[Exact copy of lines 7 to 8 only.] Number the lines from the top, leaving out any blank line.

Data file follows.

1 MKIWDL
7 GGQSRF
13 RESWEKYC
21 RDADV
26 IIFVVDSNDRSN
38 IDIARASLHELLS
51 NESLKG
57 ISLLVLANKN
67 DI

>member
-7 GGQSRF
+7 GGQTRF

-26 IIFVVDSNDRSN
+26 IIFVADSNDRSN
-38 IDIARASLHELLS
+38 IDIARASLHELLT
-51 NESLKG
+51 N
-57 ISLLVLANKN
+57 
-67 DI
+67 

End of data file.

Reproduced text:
51 NESLKG
57 ISLLVLANKN